If the dining experience is a learning experience for the kids, fine; focus on the kids. Plan around their needs. If it’s a night out for the parents, get a babysitter.

The rest of us will remember that children are children. But their rights end when their food hits our faces, or they knock over our waiter.

Shopping is still cheaper than therapy. --my Aunt Franny

Errrr…yeah. Whatever, Chip. I’m sure it’s perfectly OK with you if people act inconsiderately or rudely to others in public, especially at an event for which people have paid to participate. I know what a big fan you are of rudeness and all.

How’s this work for you: If I pay $10 to see a movie, and you sit behind me and talk loudly through it, I reserve the right to punch you in the fucking nose. Sound fair? You get what you want, I get what I want.

Which, 7 times out of 10, I do, although I’m not sure how my being quiet at movies makes it miserable for others. Maybe on Planet Monty, eh?

More than a little difficult for a vegetarian. Forget your cherished logic, did you? And, of course, there are no children at McDonald’s.

I bet you get invited to parties alot. Please explain why I should defer to those who don’t know how to behave properly or considerately in public? I’m really, really interested.

I had an asshole behind me at Pulp Fiction who intended to sit there and translate the whole damn movie into Russian or something for his date! AND, he had the impertinence (I love that word) to get snotty when I asked him to quiet down. I had to get the manager to talk to him and he still wouldn’t stop. Finally after three trips to the manager, the guy shut up. So it’s not just kids, sometimes it’s them stinkin’ foreigners, too! :wink:

I hesitate to admit it…but I have to agree with Contestant#3 on this one. Below about six years old, it’s not that kids might act up in a restaurant or movie. It’s likely that they will. Sure, it depends on the kid. Sure there are plenty of exceptions. But YOUR KID AIN’T ONE OF 'EM. Being a parent to your little darling was your decision. I have no interest in them. If you can’t find a sitter those first five years or so, don’t take the kid to an inappropriate place. What’s the puzzle?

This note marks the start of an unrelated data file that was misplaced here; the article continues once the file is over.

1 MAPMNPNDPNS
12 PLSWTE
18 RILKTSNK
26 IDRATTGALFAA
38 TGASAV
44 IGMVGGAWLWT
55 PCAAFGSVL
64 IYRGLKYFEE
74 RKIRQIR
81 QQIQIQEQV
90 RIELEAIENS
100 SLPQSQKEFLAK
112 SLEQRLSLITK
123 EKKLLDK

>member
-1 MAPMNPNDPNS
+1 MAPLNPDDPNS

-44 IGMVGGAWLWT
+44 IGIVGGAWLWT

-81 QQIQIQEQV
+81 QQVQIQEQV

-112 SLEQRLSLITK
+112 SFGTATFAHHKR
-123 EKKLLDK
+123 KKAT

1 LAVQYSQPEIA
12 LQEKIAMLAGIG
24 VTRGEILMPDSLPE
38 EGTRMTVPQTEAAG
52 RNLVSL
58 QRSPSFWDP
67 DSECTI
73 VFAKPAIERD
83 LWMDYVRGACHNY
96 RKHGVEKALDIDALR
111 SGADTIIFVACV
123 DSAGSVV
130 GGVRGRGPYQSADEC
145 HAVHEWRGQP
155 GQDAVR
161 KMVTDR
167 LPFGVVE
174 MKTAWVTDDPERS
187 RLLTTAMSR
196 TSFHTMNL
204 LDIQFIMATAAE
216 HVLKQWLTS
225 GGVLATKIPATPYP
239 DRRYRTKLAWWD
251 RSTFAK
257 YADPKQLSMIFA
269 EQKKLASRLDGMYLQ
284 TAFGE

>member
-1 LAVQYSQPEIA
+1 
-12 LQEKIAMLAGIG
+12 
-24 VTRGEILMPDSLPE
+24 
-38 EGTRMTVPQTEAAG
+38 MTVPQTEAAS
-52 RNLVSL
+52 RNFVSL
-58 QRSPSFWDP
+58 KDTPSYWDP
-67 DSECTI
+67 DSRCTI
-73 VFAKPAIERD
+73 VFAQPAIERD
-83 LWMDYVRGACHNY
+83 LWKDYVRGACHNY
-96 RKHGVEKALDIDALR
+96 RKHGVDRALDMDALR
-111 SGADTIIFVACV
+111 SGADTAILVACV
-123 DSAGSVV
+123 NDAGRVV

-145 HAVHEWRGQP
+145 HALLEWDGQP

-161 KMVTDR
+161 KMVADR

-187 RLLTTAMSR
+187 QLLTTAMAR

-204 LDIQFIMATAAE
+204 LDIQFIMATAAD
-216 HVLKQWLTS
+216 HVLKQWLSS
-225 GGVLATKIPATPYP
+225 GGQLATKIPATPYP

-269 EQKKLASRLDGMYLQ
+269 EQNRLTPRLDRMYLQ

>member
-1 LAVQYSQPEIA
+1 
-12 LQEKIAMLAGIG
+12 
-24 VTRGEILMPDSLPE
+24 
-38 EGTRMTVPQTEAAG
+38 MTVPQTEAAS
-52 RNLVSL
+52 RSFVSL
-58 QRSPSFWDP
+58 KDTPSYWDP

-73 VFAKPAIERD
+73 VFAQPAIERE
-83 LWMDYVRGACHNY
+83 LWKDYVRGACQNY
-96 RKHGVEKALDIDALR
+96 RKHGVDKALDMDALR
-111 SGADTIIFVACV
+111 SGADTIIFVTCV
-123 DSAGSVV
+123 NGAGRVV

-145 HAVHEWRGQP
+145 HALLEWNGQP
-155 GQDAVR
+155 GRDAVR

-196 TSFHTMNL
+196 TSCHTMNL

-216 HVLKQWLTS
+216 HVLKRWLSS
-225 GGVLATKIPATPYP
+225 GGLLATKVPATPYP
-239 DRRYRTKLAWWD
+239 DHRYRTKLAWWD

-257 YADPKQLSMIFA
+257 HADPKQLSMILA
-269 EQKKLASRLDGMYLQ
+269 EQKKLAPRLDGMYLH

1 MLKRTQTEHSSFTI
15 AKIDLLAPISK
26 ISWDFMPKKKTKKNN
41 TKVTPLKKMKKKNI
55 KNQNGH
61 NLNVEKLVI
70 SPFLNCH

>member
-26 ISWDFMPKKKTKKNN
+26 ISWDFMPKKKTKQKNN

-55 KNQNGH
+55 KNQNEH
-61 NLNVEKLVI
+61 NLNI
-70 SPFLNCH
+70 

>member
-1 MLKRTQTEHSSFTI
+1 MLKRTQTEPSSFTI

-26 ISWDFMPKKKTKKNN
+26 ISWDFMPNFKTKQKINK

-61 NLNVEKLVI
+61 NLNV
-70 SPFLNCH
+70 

I will make one concession. When an adult intrudes on my space in a public place I damn well hold that adult responsible. Because I’m more-or-less civilized on my good days, I will usually get the manager, as in the case above, but ultimately I’m not inclined to suffer another’s inconsideration, manager or no. Like it or not, they have to deal with ME at least as much as I have to deal with them. In fact, sometimes I make a point of it. This is why we have rules of civility.
The concession is this: when a kid acts up, I don’t blame the kid. They’re kids, after all. But I sure as hell do blame whoever is responsible for that kid. THEY are the one getting in my face, via their kid, and I feel justified in getting back in theirs. It astounds me how many people are actually surprised that someone would hold them responsible for their kid’s misbehavior! “It’s just a child” excuses the child (sometimes), but NOT the parent. Again, why is this a puzzle? I don’t hate kids, even when they’re being assholes. I hate adults who are assholes through their kids. And whether or not you mean to be one, if your kids are disturbing everyone else at a fancy restaurant, you’re being an asshole.

Whew! Ranting is fun! I like this pit!

How about renting videos or getting HBO? Then you can watch movies in the quiet, comfort of your own home. Won’t have to put up with noisy kids and movie-goers in theaters.

However, I prefer theaters because of the people and atmosphere. Except for the concession prices. I bring my own.

Wow, I really started something, huh?

I would like to note FTR that I didn’t bring up restaurants or airplanes. My wife and I rarely go out to eat, simply because it is so difficult to find decent vegetarian food. The places we do go to, we know the clientele, and there are unlikely to be a lot of children. When there are extremely disruptive children (and I’m talking about exactly the kind of out-of-control children Rowan and ABP mentioned), we either: a) glare at the parents until they get them under control. And we aren’t the only ones glaring; b) finish up quickly and leave; or c) get the rest of our meal to go.

As far as movies, I rarely do go the the movies anymore, which hurts, because I am a real cinephile. I stopped going very much specifically because I was sick and tired of dealing with cretins who don’t understand the difference between a movie theater and their family room, and I think it’s sad that those kind of people are more the exception than the rule. And, yep, I won’t hesitate either to have them thrown out, or to get my money back.